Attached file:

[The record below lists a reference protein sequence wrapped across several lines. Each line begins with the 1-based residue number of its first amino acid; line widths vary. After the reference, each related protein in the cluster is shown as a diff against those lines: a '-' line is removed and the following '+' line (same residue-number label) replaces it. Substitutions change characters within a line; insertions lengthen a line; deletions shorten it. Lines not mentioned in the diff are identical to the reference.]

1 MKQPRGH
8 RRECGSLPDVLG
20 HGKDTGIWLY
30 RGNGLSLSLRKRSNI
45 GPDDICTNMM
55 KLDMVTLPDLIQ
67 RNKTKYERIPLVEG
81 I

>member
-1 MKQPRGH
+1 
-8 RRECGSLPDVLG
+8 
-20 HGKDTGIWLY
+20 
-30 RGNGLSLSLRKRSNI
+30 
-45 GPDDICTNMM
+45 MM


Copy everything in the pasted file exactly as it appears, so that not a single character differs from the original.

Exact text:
[The record below lists a reference protein sequence wrapped across several lines. Each line begins with the 1-based residue number of its first amino acid; line widths vary. After the reference, each related protein in the cluster is shown as a diff against those lines: a '-' line is removed and the following '+' line (same residue-number label) replaces it. Substitutions change characters within a line; insertions lengthen a line; deletions shorten it. Lines not mentioned in the diff are identical to the reference.]

1 MKQPRGH
8 RRECGSLPDVLG
20 HGKDTGIWLY
30 RGNGLSLSLRKRSNI
45 GPDDICTNMM
55 KLDMVTLPDLIQ
67 RNKTKYERIPLVEG
81 I

>member
-1 MKQPRGH
+1 
-8 RRECGSLPDVLG
+8 
-20 HGKDTGIWLY
+20 
-30 RGNGLSLSLRKRSNI
+30 
-45 GPDDICTNMM
+45 MM